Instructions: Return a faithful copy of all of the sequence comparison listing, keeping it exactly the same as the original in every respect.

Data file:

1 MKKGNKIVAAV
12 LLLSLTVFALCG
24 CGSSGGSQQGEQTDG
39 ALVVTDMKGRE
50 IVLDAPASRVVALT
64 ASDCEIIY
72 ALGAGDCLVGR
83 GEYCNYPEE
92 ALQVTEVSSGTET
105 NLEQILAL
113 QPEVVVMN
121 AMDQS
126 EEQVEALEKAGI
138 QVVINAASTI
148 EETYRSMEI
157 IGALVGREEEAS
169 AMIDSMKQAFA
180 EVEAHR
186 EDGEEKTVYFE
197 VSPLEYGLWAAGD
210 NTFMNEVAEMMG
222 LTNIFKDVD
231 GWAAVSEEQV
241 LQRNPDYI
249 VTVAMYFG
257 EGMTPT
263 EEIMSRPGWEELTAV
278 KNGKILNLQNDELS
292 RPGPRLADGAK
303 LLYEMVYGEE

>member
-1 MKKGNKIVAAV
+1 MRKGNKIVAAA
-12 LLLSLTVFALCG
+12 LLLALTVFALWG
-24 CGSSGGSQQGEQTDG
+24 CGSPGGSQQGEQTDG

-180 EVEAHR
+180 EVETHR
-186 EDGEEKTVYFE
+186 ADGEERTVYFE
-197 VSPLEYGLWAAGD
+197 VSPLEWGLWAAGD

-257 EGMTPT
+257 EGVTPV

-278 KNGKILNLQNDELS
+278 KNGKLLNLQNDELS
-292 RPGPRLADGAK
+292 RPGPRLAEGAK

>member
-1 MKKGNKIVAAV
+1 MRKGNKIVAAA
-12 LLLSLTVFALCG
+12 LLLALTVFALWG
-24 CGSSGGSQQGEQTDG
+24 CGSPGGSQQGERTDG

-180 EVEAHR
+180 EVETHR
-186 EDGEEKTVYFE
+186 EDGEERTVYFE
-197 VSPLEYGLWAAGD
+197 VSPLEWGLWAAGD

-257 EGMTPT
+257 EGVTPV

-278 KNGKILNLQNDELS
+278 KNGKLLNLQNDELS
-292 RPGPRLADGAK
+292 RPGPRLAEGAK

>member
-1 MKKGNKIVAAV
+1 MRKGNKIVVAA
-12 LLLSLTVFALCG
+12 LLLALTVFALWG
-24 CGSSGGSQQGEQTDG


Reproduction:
1 MKKGNKIVAAV
12 LLLSLTVFALCG
24 CGSSGGSQQGEQTDG
39 ALVVTDMKGRE
50 IVLDAPASRVVALT
64 ASDCEIIY
72 ALGAGDCLVGR
83 GEYCNYPEE
92 ALQVTEVSSGTET
105 NLEQILAL
113 QPEVVVMN
121 AMDQS
126 EEQVEALEKAGI
138 QVVINAASTI
148 EETYRSMEI
157 IGALVGREEEAS
169 AMIDSMKQAFA
180 EVEAHR
186 EDGEEKTVYFE
197 VSPLEYGLWAAGD
210 NTFMNEVAEMMG
222 LTNIFKDVD
231 GWAAVSEEQV
241 LQRNPDYI
249 VTVAMYFG
257 EGMTPT
263 EEIMSRPGWEELTAV
278 KNGKILNLQNDELS
292 RPGPRLADGAK
303 LLYEMVYGEE

>member
-1 MKKGNKIVAAV
+1 MRKGNKIVAAA
-12 LLLSLTVFALCG
+12 LLLALTVFALWG
-24 CGSSGGSQQGEQTDG
+24 CGSPGGSQQGEQTDG

-180 EVEAHR
+180 EVETHR
-186 EDGEEKTVYFE
+186 ADGEERTVYFE
-197 VSPLEYGLWAAGD
+197 VSPLEWGLWAAGD

-257 EGMTPT
+257 EGVTPV

-278 KNGKILNLQNDELS
+278 KNGKLLNLQNDELS
-292 RPGPRLADGAK
+292 RPGPRLAEGAK

>member
-1 MKKGNKIVAAV
+1 MRKGNKIVAAA
-12 LLLSLTVFALCG
+12 LLLALTVFALWG
-24 CGSSGGSQQGEQTDG
+24 CGSPGGSQQGERTDG

-180 EVEAHR
+180 EVETHR
-186 EDGEEKTVYFE
+186 EDGEERTVYFE
-197 VSPLEYGLWAAGD
+197 VSPLEWGLWAAGD

-257 EGMTPT
+257 EGVTPV

-278 KNGKILNLQNDELS
+278 KNGKLLNLQNDELS
-292 RPGPRLADGAK
+292 RPGPRLAEGAK

>member
-1 MKKGNKIVAAV
+1 MRKGNKIVVAA
-12 LLLSLTVFALCG
+12 LLLALTVFALWG
-24 CGSSGGSQQGEQTDG